Homemade device shoots pumpkins

Forget the battle for the biggest pumpkin. The Jungle Farm has pumpkins that can fly. Its new — Pumpkinator — can launch a squash almost a kilometre through the air.

Jungle Farm owner Blaine Staples loads a small pumpkin into the firing chamber of what he calls a Pumkinator. The pumpkin cannon is capable of launching a pumpkin about a half mile

Forget the battle for the biggest pumpkin. The Jungle Farm has pumpkins that can fly.

Its new — Pumpkinator — can launch a squash almost a kilometre through the air.

“It’s built out of a 500 gallon propane tank, the barrel is 10 inches in diameter and 20 feet long,” said pumpkinator designer and operator Blaine Staples at the first public demonstration at his farm north of Innisfail at noon on Saturday.

“As far as we’ve been able to determine, this is probably the biggest cannon in Canada,” he told the crowd of about 65 people waiting to witness the flight of the first gourd.

Staples set the air compressor to 35 pounds. The crowd shouted out the count down and — pooouuuuuf — the pumpkin soared to the shrieks and cheers of both children and adults.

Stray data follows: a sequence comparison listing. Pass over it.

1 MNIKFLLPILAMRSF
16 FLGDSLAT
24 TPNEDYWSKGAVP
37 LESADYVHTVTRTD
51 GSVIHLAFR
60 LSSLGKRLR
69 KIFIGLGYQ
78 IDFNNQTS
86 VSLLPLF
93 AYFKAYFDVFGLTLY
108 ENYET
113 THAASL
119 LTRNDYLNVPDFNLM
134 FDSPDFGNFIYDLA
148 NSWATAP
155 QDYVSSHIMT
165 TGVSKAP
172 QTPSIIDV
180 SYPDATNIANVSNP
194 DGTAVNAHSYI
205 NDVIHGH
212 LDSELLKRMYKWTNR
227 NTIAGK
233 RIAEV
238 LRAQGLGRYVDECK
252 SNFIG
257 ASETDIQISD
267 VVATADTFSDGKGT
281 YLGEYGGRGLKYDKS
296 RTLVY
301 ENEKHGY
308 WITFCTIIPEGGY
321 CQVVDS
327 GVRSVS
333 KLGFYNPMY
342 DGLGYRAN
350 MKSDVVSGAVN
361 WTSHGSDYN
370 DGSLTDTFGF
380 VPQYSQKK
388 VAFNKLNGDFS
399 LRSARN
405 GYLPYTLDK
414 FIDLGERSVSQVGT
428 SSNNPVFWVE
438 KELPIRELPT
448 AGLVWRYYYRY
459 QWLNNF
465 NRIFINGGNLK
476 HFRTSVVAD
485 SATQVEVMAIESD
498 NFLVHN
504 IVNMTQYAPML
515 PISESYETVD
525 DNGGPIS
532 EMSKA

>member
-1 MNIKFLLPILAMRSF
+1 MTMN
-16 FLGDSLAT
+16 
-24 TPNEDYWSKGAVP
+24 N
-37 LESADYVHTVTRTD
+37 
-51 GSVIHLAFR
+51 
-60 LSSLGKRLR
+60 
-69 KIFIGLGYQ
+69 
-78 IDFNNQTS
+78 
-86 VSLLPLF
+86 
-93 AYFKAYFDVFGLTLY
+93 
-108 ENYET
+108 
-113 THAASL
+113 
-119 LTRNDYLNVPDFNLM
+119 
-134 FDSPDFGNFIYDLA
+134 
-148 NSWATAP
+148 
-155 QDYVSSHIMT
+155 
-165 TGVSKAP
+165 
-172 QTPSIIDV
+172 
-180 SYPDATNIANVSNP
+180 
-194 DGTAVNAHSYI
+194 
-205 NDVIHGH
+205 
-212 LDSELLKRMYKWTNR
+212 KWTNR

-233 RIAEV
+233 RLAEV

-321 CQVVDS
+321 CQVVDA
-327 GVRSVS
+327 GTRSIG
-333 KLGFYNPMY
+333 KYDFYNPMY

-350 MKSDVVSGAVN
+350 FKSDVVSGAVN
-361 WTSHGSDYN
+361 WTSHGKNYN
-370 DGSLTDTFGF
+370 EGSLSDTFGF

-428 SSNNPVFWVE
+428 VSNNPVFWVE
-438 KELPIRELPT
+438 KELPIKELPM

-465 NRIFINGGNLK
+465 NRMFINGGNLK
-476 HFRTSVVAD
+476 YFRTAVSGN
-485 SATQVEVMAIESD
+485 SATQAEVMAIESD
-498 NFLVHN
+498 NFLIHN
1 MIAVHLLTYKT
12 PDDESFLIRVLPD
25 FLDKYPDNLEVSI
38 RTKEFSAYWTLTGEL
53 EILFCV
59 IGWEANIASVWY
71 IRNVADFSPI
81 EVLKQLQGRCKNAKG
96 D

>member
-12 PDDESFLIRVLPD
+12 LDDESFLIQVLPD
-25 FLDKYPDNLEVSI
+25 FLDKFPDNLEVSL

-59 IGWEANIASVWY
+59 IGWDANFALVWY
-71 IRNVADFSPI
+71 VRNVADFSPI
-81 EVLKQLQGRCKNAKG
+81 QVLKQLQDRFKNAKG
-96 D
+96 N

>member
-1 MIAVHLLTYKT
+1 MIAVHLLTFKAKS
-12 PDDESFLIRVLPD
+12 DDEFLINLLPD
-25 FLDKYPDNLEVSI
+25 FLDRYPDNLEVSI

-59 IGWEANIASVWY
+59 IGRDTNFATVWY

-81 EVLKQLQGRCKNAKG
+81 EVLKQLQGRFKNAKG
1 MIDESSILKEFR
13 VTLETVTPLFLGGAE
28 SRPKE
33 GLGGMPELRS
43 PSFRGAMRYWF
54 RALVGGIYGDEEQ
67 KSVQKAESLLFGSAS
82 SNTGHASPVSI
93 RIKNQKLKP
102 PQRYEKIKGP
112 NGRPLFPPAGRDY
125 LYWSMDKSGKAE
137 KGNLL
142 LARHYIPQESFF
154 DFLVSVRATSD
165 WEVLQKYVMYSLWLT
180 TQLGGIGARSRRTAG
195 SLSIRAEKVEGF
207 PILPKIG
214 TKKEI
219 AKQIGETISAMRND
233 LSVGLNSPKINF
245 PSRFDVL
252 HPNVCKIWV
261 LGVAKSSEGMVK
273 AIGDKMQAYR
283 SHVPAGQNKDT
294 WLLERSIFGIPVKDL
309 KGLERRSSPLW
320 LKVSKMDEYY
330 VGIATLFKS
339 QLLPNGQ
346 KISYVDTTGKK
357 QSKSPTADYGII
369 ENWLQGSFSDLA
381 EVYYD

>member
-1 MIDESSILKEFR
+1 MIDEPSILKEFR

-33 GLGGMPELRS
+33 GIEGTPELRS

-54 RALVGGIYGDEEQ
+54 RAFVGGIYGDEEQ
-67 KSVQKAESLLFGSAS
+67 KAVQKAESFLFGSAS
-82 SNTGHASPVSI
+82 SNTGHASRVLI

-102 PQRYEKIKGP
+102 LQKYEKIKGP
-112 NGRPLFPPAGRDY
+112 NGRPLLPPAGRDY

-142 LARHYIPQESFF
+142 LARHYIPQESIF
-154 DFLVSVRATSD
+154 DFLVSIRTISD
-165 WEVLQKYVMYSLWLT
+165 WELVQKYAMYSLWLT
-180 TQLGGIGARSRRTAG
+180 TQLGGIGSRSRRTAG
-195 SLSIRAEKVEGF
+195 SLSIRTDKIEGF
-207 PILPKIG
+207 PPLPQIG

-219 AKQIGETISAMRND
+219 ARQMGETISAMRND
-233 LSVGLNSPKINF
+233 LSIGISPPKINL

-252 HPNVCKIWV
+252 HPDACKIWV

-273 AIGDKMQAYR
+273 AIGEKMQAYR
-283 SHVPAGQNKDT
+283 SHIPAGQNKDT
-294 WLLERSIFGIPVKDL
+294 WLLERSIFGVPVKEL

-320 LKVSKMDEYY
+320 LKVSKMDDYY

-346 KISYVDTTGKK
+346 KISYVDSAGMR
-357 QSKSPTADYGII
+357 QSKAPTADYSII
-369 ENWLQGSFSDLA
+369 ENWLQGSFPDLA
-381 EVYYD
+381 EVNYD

“I’m not a bullet. I’m a pumpkin,” said Aiyden Nash, 4, of Red Deer, as he imitated the airborne vegetable.

“It was cooool.”

When Staples asked the crowd if he should try one more. Pumpkinator fans yelled — YEAH!

Larry Hildebrandt, of Didsbury, said he was amazed how far the pumpkins flew.

“Just think of all the other things you could launch,” Hildebrandt said with a laugh.

Constructed by Red Willow Welding Ltd. of Innisfail, Staples was thinking about issuing a challenge next year to local fabrication shops, maybe getting the mechanic students involved at Olds College.

“I think there’s a lot of potential.”

He designed the pumpkinator after seeing other pumpkin cannons in action down south.

“I saw some of these in the States and was kind of intrigued and felt it was time we had one up here in Alberta.

“It’s something different. I think every guy has aspirations to be a junk yard mechanic.”

And the possibilities are endless.

“I’ve got to try some cabbages. I’ve got to see how far it will shoot a football,” Staples smiled.

Leona Staples said her farm will be open until the end of the month to sell two acres of pumpkins.

“We had a phenomenal pumpkin crop this year, which is weird because we had a cold spring. But it was the very warm fall that made our pumpkin crop,” she said.

The pumpkinator will put on a shows every Saturday and Sunday.

Even though a few pumpkins will have a smash landing in his field, Blaine Staples said it’s not a waste.

“I’m sure we’ll have pumpkins growing in the wheat field next year.”

For more information go to www.thejunglefarm.com


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